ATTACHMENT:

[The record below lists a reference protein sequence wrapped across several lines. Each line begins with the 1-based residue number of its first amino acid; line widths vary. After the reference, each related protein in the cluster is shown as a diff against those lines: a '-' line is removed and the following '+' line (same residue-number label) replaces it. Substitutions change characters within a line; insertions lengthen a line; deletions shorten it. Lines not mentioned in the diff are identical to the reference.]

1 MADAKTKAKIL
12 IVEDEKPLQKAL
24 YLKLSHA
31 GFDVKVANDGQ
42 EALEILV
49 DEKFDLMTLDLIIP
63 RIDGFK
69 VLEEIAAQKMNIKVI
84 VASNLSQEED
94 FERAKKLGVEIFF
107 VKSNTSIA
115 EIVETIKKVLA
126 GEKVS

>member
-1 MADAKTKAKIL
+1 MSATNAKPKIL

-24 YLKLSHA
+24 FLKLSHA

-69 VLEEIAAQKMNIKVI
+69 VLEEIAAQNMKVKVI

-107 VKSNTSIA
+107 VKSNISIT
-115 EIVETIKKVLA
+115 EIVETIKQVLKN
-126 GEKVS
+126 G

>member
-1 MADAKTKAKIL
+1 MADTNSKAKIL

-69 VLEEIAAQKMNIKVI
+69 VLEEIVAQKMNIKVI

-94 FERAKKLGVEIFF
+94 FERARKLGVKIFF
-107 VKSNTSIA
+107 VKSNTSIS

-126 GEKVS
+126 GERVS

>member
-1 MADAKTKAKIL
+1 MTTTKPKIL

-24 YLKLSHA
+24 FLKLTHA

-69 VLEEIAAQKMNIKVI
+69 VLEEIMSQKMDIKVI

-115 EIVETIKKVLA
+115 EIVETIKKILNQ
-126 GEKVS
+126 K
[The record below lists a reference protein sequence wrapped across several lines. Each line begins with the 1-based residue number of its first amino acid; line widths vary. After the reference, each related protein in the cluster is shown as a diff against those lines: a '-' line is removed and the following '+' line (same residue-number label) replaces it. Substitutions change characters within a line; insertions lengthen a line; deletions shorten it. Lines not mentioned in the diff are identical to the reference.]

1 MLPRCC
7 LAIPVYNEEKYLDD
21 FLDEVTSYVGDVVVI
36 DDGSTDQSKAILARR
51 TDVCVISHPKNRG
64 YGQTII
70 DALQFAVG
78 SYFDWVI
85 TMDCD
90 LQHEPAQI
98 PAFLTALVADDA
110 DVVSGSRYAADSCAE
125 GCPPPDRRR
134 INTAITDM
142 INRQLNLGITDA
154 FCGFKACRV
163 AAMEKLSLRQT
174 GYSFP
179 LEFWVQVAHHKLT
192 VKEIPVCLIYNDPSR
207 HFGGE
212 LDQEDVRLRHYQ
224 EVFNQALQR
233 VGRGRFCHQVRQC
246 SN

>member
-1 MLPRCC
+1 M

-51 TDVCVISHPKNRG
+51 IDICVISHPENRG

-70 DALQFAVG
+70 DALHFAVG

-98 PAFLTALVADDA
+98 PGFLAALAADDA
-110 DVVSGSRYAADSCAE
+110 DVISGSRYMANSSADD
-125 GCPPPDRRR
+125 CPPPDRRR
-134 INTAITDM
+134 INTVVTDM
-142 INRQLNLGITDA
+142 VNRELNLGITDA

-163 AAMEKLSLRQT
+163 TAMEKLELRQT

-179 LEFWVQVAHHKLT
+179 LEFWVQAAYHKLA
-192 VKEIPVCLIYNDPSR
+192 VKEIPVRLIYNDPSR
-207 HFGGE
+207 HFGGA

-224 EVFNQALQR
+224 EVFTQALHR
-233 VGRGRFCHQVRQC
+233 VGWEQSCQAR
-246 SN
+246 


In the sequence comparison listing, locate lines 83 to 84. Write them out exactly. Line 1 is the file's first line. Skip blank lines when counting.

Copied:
-98 PAFLTALVADDA
+98 PGFLAALAADDA